Ekonomia zientzia, gobernu subiranoa, helburu publikoa eta MMT (hots, DTM)


Zientzia sozialak ez dira neutro. Ezinezkoa da. Eta Ekonomia zientzia aurrerakoi ala atzerakoia izan daiteke. Ekonomia ortodoxoak ez dauka zerikusirik MMT-rekin, DTM-rekin.


 


Ezaguna dugunez, gobernu subirano batek ezin du bere dirurik ahitu. Berak nahi duen beste diru propio sor, jaulki dezake. Dena konputagailu teklatuari dagokio eta nahi dugun beste diru lor dezakegu.


 


Beste aldetik, gobernua erabil dezakegu helburu publikoa lortzeko, eta berau aurrerapen progresiboa da, dudarik gabe.


 


Noski, helburu publikoa ulertzeko hainbat modu daude. Eta helburu publiko hori lortzeko bideak ere, desberdinak izan daitezke.


 


Gainera, lortuko dugun edozein hobekuntza ez da inoiz nahikoa izango, hobekuntza eta aurrerapen batek beste aurrerapen bat lortzera garamatza, eten gabe. Ez dago azken punturik.


 


Hortaz, zer egin lezakeen gobernuak da galdera nagusia.


 


Ekonomiaren alde monetarioa oso garrantzitsua da, Marx, Veblen edo eta Keynes-ek erakutsi ziguten moduan. Produkzio monetario modernoa ikertzerakoan diruarekin egiten dugu topo.


 


R. Wray-k dioenez, DTM berez da aurrerakoia[1], eta horrela aldarrikatu behar dugu.


 


Are gehiago, Wray-k Marx eta Engels-en testu ‘sakratu’ bat proposatzen digu, kapitalismoaren bilakaera ulertu ahal izateko, Manifestu Komunistaren zati bat[2].


 


Testu hori orain dela 160 urte idatzi zuten. Oda marxiar honetan enpresariaren ahalmena azaltzen da garbi.


 


DTM ez da marxiarra, baina onartzen du kapitalismoaren potentzia: kapitalismoa “has created more massive and more colossal productive forces than have all preceding generations together.”


 


Kapitalismoa sistema nahiko sendoa da, nahiz eta eskariaren gabeziak eduki edo eta finantza krisi periodikoak jasan. Keynes-ek ohartu zuen moduan, kapitalismo modernoak eskari agregatuaren gabezia, desberdintasun gehiegi eta langabezia jasaten ditu. Hori dela eta, politika oso beharrezkoa da, hornikuntzaren aldeko neurriak lortzeko, ‘merkatu libre’ eta ‘ikustezinezko esku’ mitoetatik kanpo.


 


Izan ere, blog honetan ikusi dugun moduan,  gobernu diru laguntzarik gabe, ekonomia kapitalista zor-deflazio prozesu batean sar daiteke, zeinak ez baitu soilik ekonomia suntsitzen baizik eta politika faxista arriskutsuak askatu. Alta, horrelako diru laguntzen bidez, ekonomia burbuila handiagoetara bultzatzen da, helburu publikoa erabat baztertuz.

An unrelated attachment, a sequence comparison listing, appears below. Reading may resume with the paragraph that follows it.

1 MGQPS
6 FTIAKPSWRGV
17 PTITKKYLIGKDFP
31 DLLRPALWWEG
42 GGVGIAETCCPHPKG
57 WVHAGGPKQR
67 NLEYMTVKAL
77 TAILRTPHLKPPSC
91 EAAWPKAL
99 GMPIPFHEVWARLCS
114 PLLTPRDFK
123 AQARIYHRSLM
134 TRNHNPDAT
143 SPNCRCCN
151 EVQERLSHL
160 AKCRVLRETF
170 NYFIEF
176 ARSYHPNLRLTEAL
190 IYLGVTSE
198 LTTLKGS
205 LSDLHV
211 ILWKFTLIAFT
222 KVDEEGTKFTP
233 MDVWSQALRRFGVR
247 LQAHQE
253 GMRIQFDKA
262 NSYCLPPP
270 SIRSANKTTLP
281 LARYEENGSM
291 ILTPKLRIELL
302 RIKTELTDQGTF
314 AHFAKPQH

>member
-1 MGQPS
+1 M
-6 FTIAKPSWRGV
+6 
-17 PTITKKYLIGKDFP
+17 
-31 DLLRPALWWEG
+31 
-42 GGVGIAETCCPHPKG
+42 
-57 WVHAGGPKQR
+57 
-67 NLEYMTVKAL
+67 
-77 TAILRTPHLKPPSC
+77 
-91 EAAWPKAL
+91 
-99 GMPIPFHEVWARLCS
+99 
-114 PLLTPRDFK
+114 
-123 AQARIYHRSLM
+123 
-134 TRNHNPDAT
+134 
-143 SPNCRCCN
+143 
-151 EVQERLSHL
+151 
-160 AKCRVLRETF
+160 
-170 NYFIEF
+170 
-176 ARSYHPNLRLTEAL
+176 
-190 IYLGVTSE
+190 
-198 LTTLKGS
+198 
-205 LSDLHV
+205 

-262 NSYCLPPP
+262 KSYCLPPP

Baina, beste era batera jokatuz, gobernuaren gidatzearekin helburu publikoa askoz hobeto lor daiteke, etengabeko eta amaigabeko prozesu batean. Horixe erakutsi digute DTM-koek.









[2]  Hona testua: Meantime the markets kept ever growing, the demand ever rising. Even manufacturer no longer sufficed. Thereupon, steam and machinery revolutionized industrial production. The place of manufacture was taken by the giant, Modern Industry; the place of the industrial middle class by industrial millionaires, the leaders of the whole industrial armies, the modern bourgeois.


Modern industry has established the world market, for which the discovery of America paved the way. This market has given an immense development to commerce, to navigation, to communication by land. This development has, in its turn, reacted on the extension of industry; and in proportion as industry, commerce, navigation, railways extended, in the same proportion the bourgeoisie developed, increased its capital, and pushed into the background every class handed down from the Middle Ages.


…The executive of the modern state is but a committee for managing the common affairs of the whole bourgeoisie.


The bourgeoisie, historically, has played a most revolutionary part. The bourgeoisie, wherever it has got the upper hand, has put an end to all feudal, patriarchal, idyllic relations. It has pitilessly torn asunder the motley feudal ties that bound man to his “natural superiors”, and has left remaining no other nexus between man and man than naked self-interest, than callous “cash payment”. It has drowned the most heavenly ecstasies of religious fervor, of chivalrous enthusiasm, of philistine sentimentalism, in the icy water of egotistical calculation. It has resolved personal worth into exchange value, and in place of the numberless indefeasible chartered freedoms, has set up that single, unconscionable freedom — Free Trade. In one word, for exploitation, veiled by religious and political illusions, it has substituted naked, shameless, direct, brutal exploitation.